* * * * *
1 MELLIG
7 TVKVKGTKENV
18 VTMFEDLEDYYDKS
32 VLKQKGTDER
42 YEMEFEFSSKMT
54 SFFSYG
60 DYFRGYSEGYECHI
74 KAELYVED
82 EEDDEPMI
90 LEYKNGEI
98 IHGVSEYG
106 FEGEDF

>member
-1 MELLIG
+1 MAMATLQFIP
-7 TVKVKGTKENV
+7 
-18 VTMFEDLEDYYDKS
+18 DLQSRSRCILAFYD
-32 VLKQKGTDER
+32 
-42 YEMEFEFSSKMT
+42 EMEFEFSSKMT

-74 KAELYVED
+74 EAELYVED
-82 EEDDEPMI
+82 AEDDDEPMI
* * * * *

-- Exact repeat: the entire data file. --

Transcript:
1 MELLIG
7 TVKVKGTKENV
18 VTMFEDLEDYYDKS
32 VLKQKGTDER
42 YEMEFEFSSKMT
54 SFFSYG
60 DYFRGYSEGYECHI
74 KAELYVED
82 EEDDEPMI
90 LEYKNGEI
98 IHGVSEYG
106 FEGEDF

>member
-1 MELLIG
+1 MAMATLQFIP
-7 TVKVKGTKENV
+7 
-18 VTMFEDLEDYYDKS
+18 DLQSRSRCILAFYD
-32 VLKQKGTDER
+32 
-42 YEMEFEFSSKMT
+42 EMEFEFSSKMT

-74 KAELYVED
+74 EAELYVED
-82 EEDDEPMI
+82 AEDDDEPMI